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Nature communications

Loss of beta2-integrin-mediated cytoskeletal linkage reprogrammes dendritic cells to a mature migratory phenotype.


PMID 25348463

Abstract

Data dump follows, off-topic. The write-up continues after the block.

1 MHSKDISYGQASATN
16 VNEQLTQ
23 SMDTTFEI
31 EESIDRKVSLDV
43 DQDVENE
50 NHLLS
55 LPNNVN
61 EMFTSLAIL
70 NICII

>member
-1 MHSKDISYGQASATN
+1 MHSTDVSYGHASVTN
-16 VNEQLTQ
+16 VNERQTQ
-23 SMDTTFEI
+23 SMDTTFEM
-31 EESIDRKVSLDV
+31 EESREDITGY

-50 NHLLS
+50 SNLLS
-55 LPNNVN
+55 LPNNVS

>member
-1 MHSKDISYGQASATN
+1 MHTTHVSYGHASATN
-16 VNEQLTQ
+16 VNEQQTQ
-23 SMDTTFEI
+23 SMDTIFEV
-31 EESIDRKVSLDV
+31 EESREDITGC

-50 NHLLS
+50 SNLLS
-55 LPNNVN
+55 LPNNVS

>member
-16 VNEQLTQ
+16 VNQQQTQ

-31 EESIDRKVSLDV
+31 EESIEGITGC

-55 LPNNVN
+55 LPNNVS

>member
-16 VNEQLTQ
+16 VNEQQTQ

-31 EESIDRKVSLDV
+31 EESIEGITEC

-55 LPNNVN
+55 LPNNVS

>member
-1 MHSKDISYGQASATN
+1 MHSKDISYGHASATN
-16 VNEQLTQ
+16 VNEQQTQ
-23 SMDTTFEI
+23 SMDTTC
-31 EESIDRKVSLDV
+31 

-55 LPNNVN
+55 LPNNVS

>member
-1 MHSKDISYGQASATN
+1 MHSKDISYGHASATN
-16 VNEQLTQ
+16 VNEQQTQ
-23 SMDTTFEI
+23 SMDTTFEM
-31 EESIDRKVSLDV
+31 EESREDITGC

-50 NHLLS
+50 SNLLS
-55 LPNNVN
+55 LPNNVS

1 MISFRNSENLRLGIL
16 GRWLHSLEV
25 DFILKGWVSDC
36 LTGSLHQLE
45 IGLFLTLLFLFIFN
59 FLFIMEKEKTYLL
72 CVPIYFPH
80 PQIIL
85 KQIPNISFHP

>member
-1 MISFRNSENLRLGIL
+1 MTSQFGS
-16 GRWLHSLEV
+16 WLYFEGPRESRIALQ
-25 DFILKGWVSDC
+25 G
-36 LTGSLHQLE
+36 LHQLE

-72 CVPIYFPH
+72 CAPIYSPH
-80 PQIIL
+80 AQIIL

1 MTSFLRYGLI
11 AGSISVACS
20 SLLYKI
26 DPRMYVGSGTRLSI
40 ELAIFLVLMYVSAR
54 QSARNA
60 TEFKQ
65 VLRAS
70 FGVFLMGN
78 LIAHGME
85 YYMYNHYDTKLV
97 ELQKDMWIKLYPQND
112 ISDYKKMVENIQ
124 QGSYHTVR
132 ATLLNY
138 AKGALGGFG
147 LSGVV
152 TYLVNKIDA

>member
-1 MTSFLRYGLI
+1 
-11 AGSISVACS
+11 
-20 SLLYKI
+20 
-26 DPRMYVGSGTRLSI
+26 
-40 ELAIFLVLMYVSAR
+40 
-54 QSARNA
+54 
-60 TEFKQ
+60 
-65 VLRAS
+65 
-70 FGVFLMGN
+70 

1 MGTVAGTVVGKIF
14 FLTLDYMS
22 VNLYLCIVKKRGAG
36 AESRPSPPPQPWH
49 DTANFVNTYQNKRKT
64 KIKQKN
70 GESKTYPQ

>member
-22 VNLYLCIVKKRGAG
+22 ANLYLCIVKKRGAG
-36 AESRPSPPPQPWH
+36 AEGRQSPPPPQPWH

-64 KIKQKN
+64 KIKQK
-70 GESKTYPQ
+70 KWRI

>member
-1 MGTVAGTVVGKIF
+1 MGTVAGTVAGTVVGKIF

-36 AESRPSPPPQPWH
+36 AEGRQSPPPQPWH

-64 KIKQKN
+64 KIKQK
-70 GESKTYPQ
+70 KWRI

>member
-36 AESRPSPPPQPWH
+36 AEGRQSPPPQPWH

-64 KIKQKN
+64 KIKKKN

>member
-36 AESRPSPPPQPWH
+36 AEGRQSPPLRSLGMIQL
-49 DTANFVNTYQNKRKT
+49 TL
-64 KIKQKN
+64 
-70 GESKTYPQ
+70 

The actin cytoskeleton has been reported to restrict signalling in resting immune cells. Beta2-integrins, which mediate adhesion and cytoskeletal organization, are emerging as negative regulators of myeloid cell-mediated immune responses, but the molecular mechanisms involved are poorly understood. Here, we show that loss of the interaction between beta2-integrins and kindlin-3 abolishes the actin-linkage of integrins and the GM-CSF receptor in dendritic cells. This leads to increased GM-CSF receptor/Syk signalling, and to the induction of a transcriptional programme characteristic of mature, migratory dendritic cells, accumulation of migratory dendritic cells in lymphoid organs, and increased Th1 immune responses in vivo. We observe increased GM-CSF responses and increased survival in neutrophils where the interaction between integrin and the cytoskeleton is disrupted. Thus, ligand-reinforced beta2-integrin tail interactions restrict cytokine receptor signalling, survival, maturation and migration in myeloid cells and thereby contribute to immune homeostasis in vivo.